Journal of Threatened Taxa | www.threatenedtaxa.org | 26 February 2017 | 9(2): 9870–9873
Sadashiv Hanumant Waghmare 1 & Sunil Madhukar Gaikwad 2
1,2 Department of Zoology, Shivaji University, Kolhapur, Maharashtra 416001, India
1 email@example.com, 2 firstname.lastname@example.org (corresponding author)
Editor: Kurt R. Arnold, North Dakota State University, Saxony, Germany. Date of publication: 26 February 2017 (online & print)
Manuscript details: Ms # 3051 | Received 17 September 2016 | Final received 01 December 2016 | Finally accepted 05 January 2017
Citation: Waghmare, S.H. & S.M. Gaikwad (2017). First record of the predatory stinkbug Eocanthecona concinna (Walker, 1867) (Pentatomidae: Asopinae) from India. Journal of Threatened Taxa 9(2): 9870–9873; 9870-9873
Copyright: © Waghmare & Gaikwad 2017. Creative Commons Attribution 4.0 International License. JoTT allows unrestricted use of this article in any medium, reproduction and distribution by providing adequate credit to the authors and the source of publication.
Funding: UGC, SAP Phase I.
Competing interests: The authors declare no competing interests.
Acknowledgements: Authors are grateful to Head, Department of Zoology, Shivaji University Kolhapur for providing necessary facilities and UGC, SAP Phase-I for financial assistance for this work.
The subfamily Asopinae belongs to family Pentatomidae is distributed throughout the world. There are 357 recognized species of Asopinae in 63 genera worldwide (Thomas 1992, 1994; Grazia et al. 2015). Members of this subfamily are commonly known as predatory stinkbugs which are set apart from other pentatomid subfamilies by their predaceous nature. They are characterized by a strong four segmented incrassate rostrum in which first segment is very thickened and free. They feed upon other insects especially on lepidopterous larvae and act as a biological control agent against several pests. Some asopines feed on even other pentatomid species, which are all herbivorous (De Clercq 2008). Genus Eocanthecona of Asopinae is distributed throughout Ethiopian, Oriental, Palaearctic and Australasian regions. This genus is represented by 20 species around the world (Rider 2016). Among them only six species were reported by Distant (1902, 1908) from India and one species from Sri Lanka. The members of this genus are characterized by a prominent spine at the anterior femora and distinct spine at the base of abdomen. Bergroth (1915) has given the characters of the new genus Eocanthecona as: sides of the metasternum a little raised but not produced forward and backward; tibiae conspicuously sulcate down their whole length; the males with a large stridulatory patch on each side of the 4th and 5th segments ventrally and apical margin of sixth male abdominal segment broadly unisinuate.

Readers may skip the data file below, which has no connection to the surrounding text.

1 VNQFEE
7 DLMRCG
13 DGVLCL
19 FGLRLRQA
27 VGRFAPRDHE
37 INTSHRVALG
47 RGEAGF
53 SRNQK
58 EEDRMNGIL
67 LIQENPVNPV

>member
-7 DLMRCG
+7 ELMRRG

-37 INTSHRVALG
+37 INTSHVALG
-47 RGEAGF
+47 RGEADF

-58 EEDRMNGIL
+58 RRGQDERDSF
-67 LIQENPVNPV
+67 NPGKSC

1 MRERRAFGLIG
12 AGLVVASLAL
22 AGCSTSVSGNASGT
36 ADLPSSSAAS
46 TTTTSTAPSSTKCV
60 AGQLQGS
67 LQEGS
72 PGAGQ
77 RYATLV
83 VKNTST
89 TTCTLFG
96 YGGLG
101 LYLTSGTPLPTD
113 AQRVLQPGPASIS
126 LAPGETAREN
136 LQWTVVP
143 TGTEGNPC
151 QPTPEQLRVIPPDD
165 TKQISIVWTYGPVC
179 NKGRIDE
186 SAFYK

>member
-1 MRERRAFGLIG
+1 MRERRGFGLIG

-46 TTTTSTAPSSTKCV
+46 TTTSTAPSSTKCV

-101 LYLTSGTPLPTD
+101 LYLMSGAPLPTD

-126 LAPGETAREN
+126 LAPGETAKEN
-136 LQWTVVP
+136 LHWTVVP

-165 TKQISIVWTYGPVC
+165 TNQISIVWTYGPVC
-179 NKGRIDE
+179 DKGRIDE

During fieldwork the authors collected one interesting predatory stinkbug identified as Eocanthecona concinna. This species was first reported by Walker in 1867 as Canthecona concinna from Hong Kong, China. Authors have not come across any published report of this bug from India; and there are neither color photographs nor good illustrations and detailed diagnostic characters of this species available anywhere. Here we have given a brief description and good illustrations based on one specimen collected and kept in the Department of Zoology, Shivaji University, Kolhapur, India.